Hopkins 4K for Cancer

The mission of Hopkins 4K for Cancer is to unite communities across the country in the fight against cancer by spreading awareness, raising funds, and fostering hope.


July 11, 2007

by Ian Ross Miller
Once upon a time I coached a U-16 coed soccer team. Rather than hand out trophies at the end of our seasons, I doled out inspirational plaques quoting Calvin Coolidge –

“Nothing in the world can take the place of Persistence. Talent will not; nothing is more common than unsuccessful men with talent. Genius will not; unrewarded genius is almost a proverb. Education will not; the world is full of educated derelicts. Persistence and determination alone are omnipotent.”(Yes, I did get made fun of for handing out dorky plaques to high school kids)

Boy-O-Boy did this message prove true today. Today began with a 4:00am wake up. We had packed down our campsite at Capital Reef before sun up and set off the moment there was enough daylight to safely bike. A few hundred yards into the ride we encountered our first climb. This turned out to be the theme for the day – climbing. We slowly scaled the east face of the densely forested Boulder Mountain on the Journey Through Time byway. We finally reached the summit at the intersection of Death Hollow Canyon and Devil’s Backbone Trail (how encouraging).

Upon summiting, the terrain instantly changed to an arid canyon laced land. We biked along a thin strip of land flanked on either side by red and cream colored canyon drop-offs. This stretch of road was very technical with sharp curves and 14% grade descents.

While negotiating a particularly sharp switchback a member of my cycling group, Becca, flatted at 25 m.p.h. I don’t know how, but she managed to miraculously stay on her bike. We recomposed ourselves, fixed the flat, and watched it blow out again the second we hopped on our bikes. At that point we sent Rob on ahead to catch the water stop van a mile up, and have a replacement tire sent back to Becca and I. An hour later it was not the support van coming to our aid, but Ali cycling back to us (confusion). The support van was not at the water stop, but rather taking Jarred to the hospital to treat a hand fracture. As it turned out the same switchback that flatted Becca, was not nearly as nice to Jarred. While executing the same hard left turn, Jarred skidded out and collided with the cement shoulder barricade. OUCH!!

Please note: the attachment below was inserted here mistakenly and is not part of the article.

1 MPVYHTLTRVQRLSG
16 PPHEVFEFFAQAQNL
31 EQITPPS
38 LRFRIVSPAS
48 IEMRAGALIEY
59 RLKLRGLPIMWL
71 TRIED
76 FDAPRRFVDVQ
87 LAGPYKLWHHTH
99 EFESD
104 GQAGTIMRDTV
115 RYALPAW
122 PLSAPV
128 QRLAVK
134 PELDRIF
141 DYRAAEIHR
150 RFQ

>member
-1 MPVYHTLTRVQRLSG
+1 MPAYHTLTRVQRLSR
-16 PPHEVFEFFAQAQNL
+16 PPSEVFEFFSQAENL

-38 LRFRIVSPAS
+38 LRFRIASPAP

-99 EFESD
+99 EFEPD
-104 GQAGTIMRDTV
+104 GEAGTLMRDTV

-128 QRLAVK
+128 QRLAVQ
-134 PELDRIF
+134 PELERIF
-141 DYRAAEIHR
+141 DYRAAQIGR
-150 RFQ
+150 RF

Becca, Ali, and I managed to work our way up the road a mile where a roadside water stop was set up and manned by Devin. Somehow Devin managed to transform secluded desert into a beach party with water, sun bathing, and appropriate French “chillaxin” music. Three hours later the trailing support vehicle caught up to our group, handed off a functioning wheel to Becca, and we were back on the road. When Becca had completed the H4K in 05’ today’s ride was the only ride that she was not able to complete due to torrential downpours. Thus, Becca was bound and determined to cycle every last inch of road on today’s ride. Without hesitation (at least on her part) Becca and I backtracked midway down a hill to reach the spot she had reached in 05’ and continued up hill and on to Escalante.

Feeling tremendously accomplished Ali, Becca, and I cycled into Escalante. I proceeded to abuse the free Dr. Pepper refills at the Esca-Latte, consume a grasshopper mint milkshake, eat a volume equivalent to the size of my head in ribs, hug my good friend Jarred (cast and all), and pass out.

Pictured at http://www.hopkins4k.org/files/switchback.jpg is the infamous switchback where Jarred’s sunglasses still lay.